... "not perfectly determinate what species of animal to assign him to, unless he be one of those barbarous insects the polite call country squires." In this production of a youth of twenty we may find a foretaste of that keen relish in watching the human comedy, that vigorous scorn of avarice, that infectious laughter at pretentious folly, which accompanied the novelist ...
— Henry Fielding: A Memoir • G. M. Godden

... it tasted well enough," Mrs Corby said with magnanimous candour, "but what I argue is, what's the sense of using up all them extras—eggs, and oil, and what not—when you can manage just as well without? I've never seen the day when I couldn't relish a bit o' plain lettuce and a plate of ...
— The Independence of Claire • Mrs. George de Horne Vaizey

... morning opened dull, and I felt the effects of my hard work and did not greatly relish the idea of shouldering a fifty-pound pack. But my time was now getting short. In two weeks the rutting season of the moose would begin, and in the meantime I wanted four more fine specimens of the white sheep. Any day we might expect a heavy fall of ...
— American Big Game in Its Haunts • Various

... may nurse the child once, and at ten or eleven o'clock, when the mother goes to bed, the child should be again fed from the bottle, and the mother should have a basin of well-made milk-gruel; and by her bedside should be placed, at the last moment, as much gruel as she is likely to drink with relish during the night. Whenever the child is restless it should be taken out of its crib, gently, by the mother, and nursed, say two or three times during the night, and put back again into its crib, the child never being allowed to sleep with the mother. ...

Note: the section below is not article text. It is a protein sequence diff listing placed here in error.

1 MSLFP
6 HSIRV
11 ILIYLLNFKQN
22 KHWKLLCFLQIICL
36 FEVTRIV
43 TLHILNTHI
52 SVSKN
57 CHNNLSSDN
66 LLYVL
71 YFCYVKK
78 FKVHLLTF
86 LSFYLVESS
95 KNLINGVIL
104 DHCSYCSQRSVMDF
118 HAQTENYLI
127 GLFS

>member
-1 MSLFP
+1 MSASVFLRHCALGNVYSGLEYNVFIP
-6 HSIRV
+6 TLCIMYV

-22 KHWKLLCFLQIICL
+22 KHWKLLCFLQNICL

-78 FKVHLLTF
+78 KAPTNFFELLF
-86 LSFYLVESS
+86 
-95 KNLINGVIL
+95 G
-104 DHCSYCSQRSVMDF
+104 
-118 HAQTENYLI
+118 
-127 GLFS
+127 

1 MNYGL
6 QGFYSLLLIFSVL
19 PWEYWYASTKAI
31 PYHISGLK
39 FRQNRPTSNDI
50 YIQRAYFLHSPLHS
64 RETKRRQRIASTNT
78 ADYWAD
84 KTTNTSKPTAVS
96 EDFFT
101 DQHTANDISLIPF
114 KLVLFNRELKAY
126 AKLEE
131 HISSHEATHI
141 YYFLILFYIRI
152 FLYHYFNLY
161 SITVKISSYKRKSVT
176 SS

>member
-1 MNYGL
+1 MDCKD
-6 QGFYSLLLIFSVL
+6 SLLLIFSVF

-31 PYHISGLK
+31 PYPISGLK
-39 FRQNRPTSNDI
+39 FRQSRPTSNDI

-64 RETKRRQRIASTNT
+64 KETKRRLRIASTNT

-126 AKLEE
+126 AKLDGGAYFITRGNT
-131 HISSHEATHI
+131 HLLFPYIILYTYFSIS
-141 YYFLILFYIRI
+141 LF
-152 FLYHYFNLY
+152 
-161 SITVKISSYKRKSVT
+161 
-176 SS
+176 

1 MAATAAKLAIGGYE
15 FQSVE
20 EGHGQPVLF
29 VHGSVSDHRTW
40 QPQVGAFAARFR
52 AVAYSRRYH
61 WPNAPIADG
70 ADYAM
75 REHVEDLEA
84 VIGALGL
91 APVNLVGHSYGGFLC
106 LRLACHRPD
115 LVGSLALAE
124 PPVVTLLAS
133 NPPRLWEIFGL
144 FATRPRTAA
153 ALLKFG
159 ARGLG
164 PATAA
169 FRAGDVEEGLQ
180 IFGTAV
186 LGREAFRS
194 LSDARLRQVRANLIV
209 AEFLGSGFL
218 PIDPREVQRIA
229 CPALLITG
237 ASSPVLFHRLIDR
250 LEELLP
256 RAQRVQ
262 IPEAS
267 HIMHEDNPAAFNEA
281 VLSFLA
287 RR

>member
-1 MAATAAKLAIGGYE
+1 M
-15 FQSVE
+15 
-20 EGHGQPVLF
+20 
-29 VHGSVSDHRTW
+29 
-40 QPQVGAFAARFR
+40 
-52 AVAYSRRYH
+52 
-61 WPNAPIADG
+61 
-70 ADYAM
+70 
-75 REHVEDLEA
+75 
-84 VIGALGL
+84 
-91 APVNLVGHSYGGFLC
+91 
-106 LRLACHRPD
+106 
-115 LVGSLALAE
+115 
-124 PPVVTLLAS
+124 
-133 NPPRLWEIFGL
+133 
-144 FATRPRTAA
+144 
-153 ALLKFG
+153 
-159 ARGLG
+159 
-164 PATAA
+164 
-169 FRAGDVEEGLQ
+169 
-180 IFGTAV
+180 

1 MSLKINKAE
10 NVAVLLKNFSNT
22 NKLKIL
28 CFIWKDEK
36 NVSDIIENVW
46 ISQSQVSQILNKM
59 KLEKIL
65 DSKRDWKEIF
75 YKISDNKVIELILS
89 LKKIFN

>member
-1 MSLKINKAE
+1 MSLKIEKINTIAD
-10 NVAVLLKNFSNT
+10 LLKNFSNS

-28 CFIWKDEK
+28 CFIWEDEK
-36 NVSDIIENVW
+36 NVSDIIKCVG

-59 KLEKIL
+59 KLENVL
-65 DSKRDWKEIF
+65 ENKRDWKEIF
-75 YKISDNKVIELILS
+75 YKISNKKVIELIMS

— Alcohol: A Dangerous and Unnecessary Medicine, How and Why - What Medical Writers Say • Martha M. Allen

... great quantity that they can lade annually one thousand toneladas of it. They take it dry, in order to carry it to Europa; and to Meca, Ormuz, and all the Orient in a conserve; for it is highly esteemed, as it is a very delicate relish. With mace, pepper, nutmeg, and other drugs they go to Pegu and Sian, where they trade rubies and wax in their factories. They barter those substances in Sumatra for pepper, which they also carry to Ormuz. There and at certain ports of Cambaya, they ...
— The Philippine Islands, 1493-1898 (Vol 27 of 55) • Various

... trench; to extemporise fuel and cooking appliances; to endure the myriads of flies which swarmed over our food, pursuing it even into our mouths, bathed (and drowned) themselves in our drink, and clustered on our faces, waiting in queues to sip moisture from our eyes or lips; to live with relish on bully-beef, Maconochie, tea, hard biscuits and jam; in short, we were becoming able to ...
— The Fifth Battalion Highland Light Infantry in the War 1914-1918 • F.L. Morrison

... this nation. War suspends the rules of moral obligation, and what is long suspended is in danger of being totally abrogated. Civil wars strike deepest of all into the manners of the people. They vitiate their politics; they corrupt their morals; they pervert even the natural taste and relish of equity and justice. By teaching us to consider our fellow-citizens in an hostile light, the whole body of our nation becomes gradually less dear to us. The very names of affection and kindred, which were the bond of charity whilst we agreed, become new incentives ...